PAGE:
Trajan’s column could also be considered a comic, with a two hundred meter-long frieze running down its length detailing the Second Dacian War from 105-106 CE. (Trajan’s Column.org).
As of 2019, comic artists and writers are attempting to integrate TECHNOLOGY in their work, creating a new genre known as “digital comics” (Jen Aggleton Defining Digital Comics: A British Library Perspective p 2). Though comics posted on the web have been around for some time, new and innovative ways to portray them have recently emerged.
One such subgenre of digital comics is the motion comic, which combines animation with the classic comic book style. The reader is shown one panel after the next containing speech bubbles and moving images, and oftentimes sound. Though the reader cannot go at their own pace, they are still offered the cinematic experience that many comic writers strive to achieve by utilizing motion and music to reinforce the story’s overall tone, mood, or setting. Powerhouse Animation is one of the leading companies in this new genre, which has been creating these animations since as early as 2001. As of 2019, their website contains a large and growing collection of comics for anyone to browse, covering a range of subjects including education, advertising and entertainment. (Powerhouse Animation.com)
A slightly more traditional approach that has entered the scene is the interactive comic, which involves the reader by letting them swipe, tap, or click to progress through the narrative depending on the device they are viewing it with. Unlike motion comics (and perhaps even comic books), they encourage the reader to more fully explore the pages by introducing unusual ways to traverse it. For instance, in order to reveal the next section, the reader may have to switch a lamp on in the previous panel to illuminate what follows. The creative ways interactivity is introduced through this genre generates greater involvement between the reader and the work, stimulating the mind in ways other modern comics cannot.
And not surprisingly, these comics are increasing in popularity due to their collection and promotion by other websites. For example, Screendiver is a digital comics directory seeking to more widely distribute interactive comics to the public, as the company is interested in how new technologies influence the way these stories are shared. (Screendiver.com) Keeping interactivity in mind as a critical component for enjoying comics, this may also shed some light on their potential future form.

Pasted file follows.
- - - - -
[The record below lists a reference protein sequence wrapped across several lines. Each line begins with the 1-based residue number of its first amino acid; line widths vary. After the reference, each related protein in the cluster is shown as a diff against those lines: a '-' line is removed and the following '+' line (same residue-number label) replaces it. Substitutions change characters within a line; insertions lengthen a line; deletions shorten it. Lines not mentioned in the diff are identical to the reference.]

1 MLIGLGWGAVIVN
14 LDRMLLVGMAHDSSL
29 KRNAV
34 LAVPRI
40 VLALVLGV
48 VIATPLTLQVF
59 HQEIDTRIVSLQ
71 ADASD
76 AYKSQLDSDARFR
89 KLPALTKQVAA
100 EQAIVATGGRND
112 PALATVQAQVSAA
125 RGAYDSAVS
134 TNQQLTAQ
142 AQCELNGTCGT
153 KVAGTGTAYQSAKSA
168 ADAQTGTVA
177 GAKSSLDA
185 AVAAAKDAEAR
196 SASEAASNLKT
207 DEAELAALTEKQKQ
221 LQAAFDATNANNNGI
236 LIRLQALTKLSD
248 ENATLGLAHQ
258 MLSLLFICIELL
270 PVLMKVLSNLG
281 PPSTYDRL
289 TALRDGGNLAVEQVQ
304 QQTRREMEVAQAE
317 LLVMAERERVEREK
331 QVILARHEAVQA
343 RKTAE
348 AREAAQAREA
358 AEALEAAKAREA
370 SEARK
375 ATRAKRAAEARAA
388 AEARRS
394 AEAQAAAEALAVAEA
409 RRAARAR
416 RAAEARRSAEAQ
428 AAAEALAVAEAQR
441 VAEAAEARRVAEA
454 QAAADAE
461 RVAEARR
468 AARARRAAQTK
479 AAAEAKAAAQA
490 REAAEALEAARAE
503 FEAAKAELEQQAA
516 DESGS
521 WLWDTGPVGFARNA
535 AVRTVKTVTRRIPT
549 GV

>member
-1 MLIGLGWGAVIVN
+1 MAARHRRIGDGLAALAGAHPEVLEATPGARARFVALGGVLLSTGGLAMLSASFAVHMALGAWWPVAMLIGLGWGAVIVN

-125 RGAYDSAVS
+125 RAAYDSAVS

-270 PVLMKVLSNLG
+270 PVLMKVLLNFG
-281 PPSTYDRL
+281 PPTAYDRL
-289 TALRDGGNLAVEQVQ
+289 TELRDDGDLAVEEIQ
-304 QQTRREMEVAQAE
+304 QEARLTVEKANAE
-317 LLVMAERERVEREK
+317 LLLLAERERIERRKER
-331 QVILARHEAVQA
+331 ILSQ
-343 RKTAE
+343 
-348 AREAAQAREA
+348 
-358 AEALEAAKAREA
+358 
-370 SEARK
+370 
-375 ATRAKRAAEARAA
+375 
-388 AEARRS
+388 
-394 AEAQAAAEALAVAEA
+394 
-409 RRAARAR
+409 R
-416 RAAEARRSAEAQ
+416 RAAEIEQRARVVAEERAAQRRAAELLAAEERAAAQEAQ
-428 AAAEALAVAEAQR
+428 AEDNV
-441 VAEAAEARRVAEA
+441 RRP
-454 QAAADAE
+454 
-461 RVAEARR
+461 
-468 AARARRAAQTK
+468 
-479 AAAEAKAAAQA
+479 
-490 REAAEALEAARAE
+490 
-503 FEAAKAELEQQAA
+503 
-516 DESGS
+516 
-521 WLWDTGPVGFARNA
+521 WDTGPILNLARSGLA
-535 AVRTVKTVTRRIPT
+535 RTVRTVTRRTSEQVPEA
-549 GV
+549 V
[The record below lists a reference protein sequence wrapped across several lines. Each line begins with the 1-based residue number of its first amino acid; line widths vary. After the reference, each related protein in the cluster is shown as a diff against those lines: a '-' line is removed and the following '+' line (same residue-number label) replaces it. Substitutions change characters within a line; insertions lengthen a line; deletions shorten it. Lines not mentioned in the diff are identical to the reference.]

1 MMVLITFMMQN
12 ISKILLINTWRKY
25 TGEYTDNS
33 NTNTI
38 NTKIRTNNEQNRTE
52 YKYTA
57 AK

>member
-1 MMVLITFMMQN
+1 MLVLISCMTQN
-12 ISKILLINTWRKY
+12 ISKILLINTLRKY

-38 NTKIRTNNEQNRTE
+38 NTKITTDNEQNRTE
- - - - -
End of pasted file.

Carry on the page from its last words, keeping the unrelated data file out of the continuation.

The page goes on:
This brings us to the question “what’s next for comics?” Because the definition of comics is so broad and new technologies are constantly introduced, the potential for comics is almost limitless. However, it seems that augmented and virtual reality may be the next big leap for comic artists, as studios such as Madefire are currently experimenting with this medium to produce immersive forms of comics. By using a lightweight headset, the readers can witness the story unfolding around them in physical space with the company’s new app. (“Projections: Comic Books in Augmented Reality” from YouTube, 0:1:50-0:6:00)
In a nutshell
Taking into account the definition of comics, the understanding that the medium is flexible under this definition, and with the knowledge of present technologies comics are (and can be) portrayed through, it can be deduced that their future may take on the form of augmented and virtual reality, though even these new settings are still being experimented with.
Comics allow artists to experiment with new and innovative ways to communicate ideas by blending them with established and emerging technologies. It places them among pioneers and specialists in this niche yet critical field, which pushes the relationship between technology and communication to its limits. Understanding comics and their potential future forms can give us a glimpse into the past, present, and future of this ongoing crucial relationship.
This is a student project. The images used in this presentation do not belong to the creator.